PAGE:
The temptation for any firm redesigning its website is to begin by discussing visuals. You want to see all the bells and whistles. You want to make it flashy. Make it dynamic. Make it beautiful.
I get it. It’s a natural instinct. It’s also completely wrong.
Too many firms believe brand development and website design is a purely visual endeavor. They fixate on color schemes, graphics, images and other “shiny objects.”
But for professional services firms, brand “voice” really comes from content. It lives in the blog articles, the client communications, the podcasts, videos and landing pages. Brand is about what is actually being said.
When content dictates design, that information is placed in the proper context, directed to the right people and presented so a firm’s brand identity is clearly established throughout the website.
In 1996, Bill Gates said, “Content is king.” It’s still true today.
Without a clear understanding of content, designers have no roadmap. No way of determining content hierarchy. No way of organizing the structure. They’re just shooting in the dark and hoping for the best.
Anything built without a strong content foundation will crumble.
You don’t just do a design and then populate it with content.
Yes, you could try to start by designing something beautiful with placeholder copy, but that will become a waste of both time and money—things no firm can afford to squander.
If you don’t know what you’re designing for, you aren’t designing a solution. Having your content lead design provides a framework for a website that actually works. It’s how you develop a website that solves problems, answers questions, attracts prospects and generates qualified leads.
Considering Content First Makes for Easier Decisions Later
Putting content concerns front and center creates a logical set of stepping stones to follow as the creation or redesign of your website proceeds.
Start with your home page and work methodically from there. Scrutinize content everywhere: Practice area pages. Landing pages. Affinity groups. Job postings.
Here is how each step sets up the next and leads to another before finally culminating in design:
- Clarify your content. What are you saying? How are you different from others? Who are you saying it to? Is your brand voice and tone clear and consistent throughout?
- Determine features and functionality. How can users find what they’re looking for? How are they engaging? How can they get in touch?
- Establish the visual theme. Based on the earlier decisions, how should it look? What are the colors? What are the fonts? What is the imagery?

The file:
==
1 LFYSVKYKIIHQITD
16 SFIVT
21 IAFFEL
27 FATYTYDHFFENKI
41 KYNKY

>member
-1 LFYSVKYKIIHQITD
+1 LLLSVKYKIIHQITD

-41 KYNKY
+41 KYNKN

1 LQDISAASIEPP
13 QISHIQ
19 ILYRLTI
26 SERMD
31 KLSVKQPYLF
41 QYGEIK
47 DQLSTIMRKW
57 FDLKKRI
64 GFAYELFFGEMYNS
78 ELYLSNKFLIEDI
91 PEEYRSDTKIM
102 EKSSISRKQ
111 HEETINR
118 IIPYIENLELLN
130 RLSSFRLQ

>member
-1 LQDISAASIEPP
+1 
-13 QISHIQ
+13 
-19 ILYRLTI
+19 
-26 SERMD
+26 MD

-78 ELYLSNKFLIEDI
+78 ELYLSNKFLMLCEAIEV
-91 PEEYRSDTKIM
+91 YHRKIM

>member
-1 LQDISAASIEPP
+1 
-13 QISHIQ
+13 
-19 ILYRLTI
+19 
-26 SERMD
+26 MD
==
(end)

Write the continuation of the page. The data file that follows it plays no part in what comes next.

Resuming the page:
Following this simple, sequential approach with content at the forefront will help ensure a successful final product.
3 Content Best Practices to Use as Your Starting Point
You’ve invested significant time, energy and resources into creating content across multiple subjects and formats. Here are some simple ways for you to make sure your content is serving readers.
Say More by Saying Less
Remember that your readers are as busy as you are, so make an effort to keep articles and blog posts to a manageable length. A recent Axios study found that only 5% of readers make it to the end of an 800-word article.
Know what you’re going to say, and say it as succinctly as possible. As the acronym KISS implores, “Keep it simple, stupid.”
Understand Your Audience
A lot of our initial conversations with clients begin with a simple question: “What objective are you trying to achieve with your content?”
The answer can be as simple as determining who you are trying to impress. Is it about impressing potential clients? Is it a recruiting tool to impress potential employees? Are you trying to satisfy an internal constituency?
Give Them a Great Digital Experience
A lot of professional service firm websites would be greatly improved with content that was more scannable. Think of The New York Times and how readable it is by everybody. A clear, clean and consistent content format guides the reader along their journey. Distinct headlines, subheads and callouts indicate the most important information.
Your website should be doing the same. When conceived and designed as a genuine content platform, your website becomes a truly powerful marketing tool.
The Best Website Designs Flow From Thoughtful Content
At their core, websites for professional services firms are content containers. They are a repository for showcasing a firm’s experience, expertise and insights you’ve created — an invaluable platform for your firm’s unique skill set and value proposition.
When you’re ready to redesign or refresh your site, resist the temptation to start by focusing on how it will look. Nothing happens in a vacuum. It’s the same with design. You can’t create a high-performing website without first knowing what it will say.
To fully unleash your website’s potential, let your content take the lead. Only then can you be confident the final design will deliver the results you expect.